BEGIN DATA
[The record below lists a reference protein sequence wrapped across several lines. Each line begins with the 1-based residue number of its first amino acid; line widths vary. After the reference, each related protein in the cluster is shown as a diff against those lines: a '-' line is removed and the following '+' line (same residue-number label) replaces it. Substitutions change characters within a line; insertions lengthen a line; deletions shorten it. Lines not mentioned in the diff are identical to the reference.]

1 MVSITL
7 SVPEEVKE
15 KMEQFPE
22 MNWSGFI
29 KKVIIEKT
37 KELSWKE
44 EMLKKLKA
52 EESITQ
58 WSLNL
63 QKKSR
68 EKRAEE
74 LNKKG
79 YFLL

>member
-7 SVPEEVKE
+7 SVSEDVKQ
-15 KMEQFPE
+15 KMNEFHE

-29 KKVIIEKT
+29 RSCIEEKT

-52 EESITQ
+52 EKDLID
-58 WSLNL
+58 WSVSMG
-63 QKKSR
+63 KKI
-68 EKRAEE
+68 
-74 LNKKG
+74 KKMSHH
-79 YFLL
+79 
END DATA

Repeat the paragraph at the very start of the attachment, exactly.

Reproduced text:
[The record below lists a reference protein sequence wrapped across several lines. Each line begins with the 1-based residue number of its first amino acid; line widths vary. After the reference, each related protein in the cluster is shown as a diff against those lines: a '-' line is removed and the following '+' line (same residue-number label) replaces it. Substitutions change characters within a line; insertions lengthen a line; deletions shorten it. Lines not mentioned in the diff are identical to the reference.]